Walk #898: Limehouse to Hayes
Map of the walk
Maps courtesy of Google Maps. Route for indicative purposes only, and may have been plotted after the walk. Please let me have comments on what you think of this new format. For a detailed table of timings for this walk, please see the table file.
For some time I have wanted to return to London to re-walk the Regent's Canal. It is a walk that I have many fond memories of from when I attended Queen Mary College, which is right on the canal bank. I walked the canal to Paddington on many occasions, despite being in a great deal of pain from an ankle injury. A bank holiday seemed like a good day to do the walk as it meant that parking would be no real problem.
The drive down to London went easily at the early hour; I parked at South Woodford, near to where my old halls of residences used to be (the grey and dreary tower blocks having been replaced by smart executive housing) and bought a ticket. It was easy to get down to Limehouse, and the changes soon started appearing through the carriage window: the Olympic Stadium looking strangely small, along with all of its surrounding buildings.
After getting off at Limehouse DLR I decided to take the long route to the start of the Regent's Canal by walking around the Limehouse Basin. This basin was built to allow transhipment of goods between seagoing ships and canal boats; now it is filled with pleasure boats and is surrounded by ultra-modern buildings. A couple of decades before I had been lucky enough to go down into the cut-and-cover Limehouse Link tunnel whilst it was under construction. The road tunnel cost about £100,000 for every metre, and from the surface it is impossible to see that it arcs underneath the water.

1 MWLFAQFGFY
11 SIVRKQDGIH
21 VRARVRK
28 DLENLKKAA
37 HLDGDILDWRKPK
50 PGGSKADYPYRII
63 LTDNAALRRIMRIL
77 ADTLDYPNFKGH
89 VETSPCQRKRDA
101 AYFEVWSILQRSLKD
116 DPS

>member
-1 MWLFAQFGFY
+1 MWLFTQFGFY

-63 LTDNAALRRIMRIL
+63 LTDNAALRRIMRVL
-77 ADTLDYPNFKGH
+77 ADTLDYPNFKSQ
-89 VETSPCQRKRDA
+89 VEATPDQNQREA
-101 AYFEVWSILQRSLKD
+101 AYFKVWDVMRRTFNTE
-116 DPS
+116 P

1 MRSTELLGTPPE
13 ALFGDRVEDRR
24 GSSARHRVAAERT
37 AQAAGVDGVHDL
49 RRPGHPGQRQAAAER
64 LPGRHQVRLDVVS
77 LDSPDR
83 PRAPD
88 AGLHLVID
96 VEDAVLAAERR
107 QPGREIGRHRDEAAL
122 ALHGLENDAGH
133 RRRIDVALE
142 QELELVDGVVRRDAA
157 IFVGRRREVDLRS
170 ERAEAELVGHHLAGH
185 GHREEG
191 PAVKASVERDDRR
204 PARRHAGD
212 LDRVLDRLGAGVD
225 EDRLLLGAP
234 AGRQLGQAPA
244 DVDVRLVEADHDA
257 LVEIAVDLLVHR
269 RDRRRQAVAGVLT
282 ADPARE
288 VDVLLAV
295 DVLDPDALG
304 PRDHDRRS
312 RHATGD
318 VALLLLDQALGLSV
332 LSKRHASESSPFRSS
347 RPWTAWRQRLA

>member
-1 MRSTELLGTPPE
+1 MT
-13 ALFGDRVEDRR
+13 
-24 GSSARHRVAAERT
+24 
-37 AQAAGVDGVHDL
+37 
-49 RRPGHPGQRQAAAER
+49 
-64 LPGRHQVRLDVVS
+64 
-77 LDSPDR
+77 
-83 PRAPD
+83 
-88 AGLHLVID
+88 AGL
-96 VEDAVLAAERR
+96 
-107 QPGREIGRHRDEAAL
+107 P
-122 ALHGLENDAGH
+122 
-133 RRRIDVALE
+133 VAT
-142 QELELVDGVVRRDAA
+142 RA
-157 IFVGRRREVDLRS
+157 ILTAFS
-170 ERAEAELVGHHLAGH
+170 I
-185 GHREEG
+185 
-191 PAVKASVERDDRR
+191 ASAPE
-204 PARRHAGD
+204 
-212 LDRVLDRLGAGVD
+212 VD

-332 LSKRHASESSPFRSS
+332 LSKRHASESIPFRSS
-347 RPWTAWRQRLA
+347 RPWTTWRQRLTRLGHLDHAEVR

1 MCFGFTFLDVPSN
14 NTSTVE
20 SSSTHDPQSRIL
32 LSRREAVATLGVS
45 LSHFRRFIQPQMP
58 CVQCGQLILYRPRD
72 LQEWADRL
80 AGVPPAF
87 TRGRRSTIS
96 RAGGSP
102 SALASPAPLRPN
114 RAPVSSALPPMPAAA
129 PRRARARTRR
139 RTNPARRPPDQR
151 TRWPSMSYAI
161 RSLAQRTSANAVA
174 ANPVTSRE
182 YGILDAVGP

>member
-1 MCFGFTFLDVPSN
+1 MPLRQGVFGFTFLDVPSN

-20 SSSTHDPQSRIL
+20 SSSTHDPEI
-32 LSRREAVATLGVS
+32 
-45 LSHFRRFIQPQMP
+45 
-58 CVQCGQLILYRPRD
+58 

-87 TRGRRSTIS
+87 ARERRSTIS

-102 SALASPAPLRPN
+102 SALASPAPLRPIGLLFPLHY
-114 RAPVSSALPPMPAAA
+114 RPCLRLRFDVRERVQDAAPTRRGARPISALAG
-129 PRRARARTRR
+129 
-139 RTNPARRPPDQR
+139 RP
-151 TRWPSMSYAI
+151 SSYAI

A squirrel ran across the lock gates as I passed the entrance lock that connects the Thames to the basin; it seemed perfectly nonplussed by my presence and ran past my legs and then up a nearby tree. It was a perfect indication of the greening of London; I doubt any squirrels would have lived here when the docks were in use.
After walking around the basin I reached Commercial Road lock, the first of the many locks that I would pass on my way to Paddington. What used to be a rather run-down stroll had been massively improved; Mile End Park to the right had been tidied, whilst new buildings jutted imperiously towards the sky on the other side of the canal. Twenty years before I would have been along on this walk; today there were many joggers, cyclists and dog walkers joining me on the narrow strand of path. This, more than the new buildings, showed how the area had changed.
I passed under the Mile End bridge to reach the New Globe, memories assaulting me the entire time. Off to the left were the Halls of Residence where a dear friend of mine lived for a year, and to the right were the benches where I had comforted a friend whose dad had died. Benches, it should be said, that had not changed: a homeless man was sitting on the grass beside them, drinking out of a plastic bag-wrapped bottle. For a moment I wondered if it was the same homeless man that used to sit there nineteen years earlier...